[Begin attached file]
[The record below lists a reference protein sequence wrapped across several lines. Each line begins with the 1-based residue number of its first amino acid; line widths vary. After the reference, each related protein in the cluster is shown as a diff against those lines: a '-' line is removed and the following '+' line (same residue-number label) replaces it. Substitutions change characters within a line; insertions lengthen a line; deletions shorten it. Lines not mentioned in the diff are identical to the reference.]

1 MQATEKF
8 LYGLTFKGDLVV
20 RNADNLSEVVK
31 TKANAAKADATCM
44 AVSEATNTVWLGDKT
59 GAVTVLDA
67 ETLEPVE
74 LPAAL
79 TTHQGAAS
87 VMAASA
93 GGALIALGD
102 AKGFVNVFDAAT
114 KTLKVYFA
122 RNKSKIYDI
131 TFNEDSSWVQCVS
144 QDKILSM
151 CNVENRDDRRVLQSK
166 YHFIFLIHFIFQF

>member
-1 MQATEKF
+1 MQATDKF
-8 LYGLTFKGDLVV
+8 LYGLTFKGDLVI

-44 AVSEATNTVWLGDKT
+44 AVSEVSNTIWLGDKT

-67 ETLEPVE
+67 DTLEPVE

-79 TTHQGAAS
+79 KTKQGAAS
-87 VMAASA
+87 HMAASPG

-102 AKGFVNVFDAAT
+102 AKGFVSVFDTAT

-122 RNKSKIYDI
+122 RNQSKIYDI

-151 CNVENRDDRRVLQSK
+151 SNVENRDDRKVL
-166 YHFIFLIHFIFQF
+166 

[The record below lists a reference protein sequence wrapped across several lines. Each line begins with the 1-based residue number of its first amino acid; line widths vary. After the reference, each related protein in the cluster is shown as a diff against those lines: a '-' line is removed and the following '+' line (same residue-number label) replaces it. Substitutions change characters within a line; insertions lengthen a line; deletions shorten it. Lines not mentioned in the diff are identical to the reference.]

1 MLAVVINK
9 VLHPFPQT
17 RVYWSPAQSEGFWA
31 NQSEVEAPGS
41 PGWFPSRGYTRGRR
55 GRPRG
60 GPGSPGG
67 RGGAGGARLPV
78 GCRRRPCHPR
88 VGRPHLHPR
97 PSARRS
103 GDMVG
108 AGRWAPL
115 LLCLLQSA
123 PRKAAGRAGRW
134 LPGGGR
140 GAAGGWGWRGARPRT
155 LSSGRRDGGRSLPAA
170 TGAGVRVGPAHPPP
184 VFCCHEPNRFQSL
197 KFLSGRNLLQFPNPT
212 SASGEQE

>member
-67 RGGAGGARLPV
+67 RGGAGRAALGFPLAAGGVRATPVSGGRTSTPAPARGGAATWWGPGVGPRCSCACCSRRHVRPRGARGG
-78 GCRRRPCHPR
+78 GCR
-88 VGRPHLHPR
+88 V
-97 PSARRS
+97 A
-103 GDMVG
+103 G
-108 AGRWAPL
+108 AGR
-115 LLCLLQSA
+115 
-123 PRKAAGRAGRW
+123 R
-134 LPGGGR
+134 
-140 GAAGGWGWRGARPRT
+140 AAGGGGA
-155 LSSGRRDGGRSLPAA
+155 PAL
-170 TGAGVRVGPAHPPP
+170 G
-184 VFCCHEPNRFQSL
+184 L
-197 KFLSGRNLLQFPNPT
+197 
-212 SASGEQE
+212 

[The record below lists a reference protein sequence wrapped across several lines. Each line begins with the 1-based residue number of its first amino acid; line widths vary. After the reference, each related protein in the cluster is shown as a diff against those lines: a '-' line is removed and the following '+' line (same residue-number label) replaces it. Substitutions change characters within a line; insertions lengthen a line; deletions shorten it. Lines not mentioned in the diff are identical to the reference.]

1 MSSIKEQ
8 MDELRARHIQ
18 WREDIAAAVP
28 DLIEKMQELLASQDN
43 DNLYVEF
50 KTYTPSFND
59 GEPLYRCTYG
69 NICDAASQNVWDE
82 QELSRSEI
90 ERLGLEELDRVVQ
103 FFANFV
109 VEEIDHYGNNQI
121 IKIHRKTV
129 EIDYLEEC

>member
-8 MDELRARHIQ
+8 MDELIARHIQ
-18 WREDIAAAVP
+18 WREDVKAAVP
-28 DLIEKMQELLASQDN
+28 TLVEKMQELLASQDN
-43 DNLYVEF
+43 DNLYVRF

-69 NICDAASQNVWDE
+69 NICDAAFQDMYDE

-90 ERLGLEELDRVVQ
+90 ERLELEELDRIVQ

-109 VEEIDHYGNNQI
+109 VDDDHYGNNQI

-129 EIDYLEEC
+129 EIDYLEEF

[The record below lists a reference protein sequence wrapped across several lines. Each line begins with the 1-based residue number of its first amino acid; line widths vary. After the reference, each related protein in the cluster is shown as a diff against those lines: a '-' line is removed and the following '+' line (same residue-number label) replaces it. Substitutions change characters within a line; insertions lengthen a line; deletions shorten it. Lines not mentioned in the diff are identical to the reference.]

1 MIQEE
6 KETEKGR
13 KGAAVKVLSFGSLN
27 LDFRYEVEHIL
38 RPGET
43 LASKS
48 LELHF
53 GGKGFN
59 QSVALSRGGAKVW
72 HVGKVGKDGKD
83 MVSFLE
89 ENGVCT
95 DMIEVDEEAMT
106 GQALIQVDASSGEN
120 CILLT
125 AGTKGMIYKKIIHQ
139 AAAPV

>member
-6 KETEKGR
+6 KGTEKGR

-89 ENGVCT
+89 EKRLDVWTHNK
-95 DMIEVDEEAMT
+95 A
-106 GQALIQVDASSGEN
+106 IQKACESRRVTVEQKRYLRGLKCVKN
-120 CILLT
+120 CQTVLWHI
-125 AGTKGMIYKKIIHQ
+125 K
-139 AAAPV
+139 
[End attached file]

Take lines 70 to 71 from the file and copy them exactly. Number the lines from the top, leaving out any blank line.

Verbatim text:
+88 V
-97 PSARRS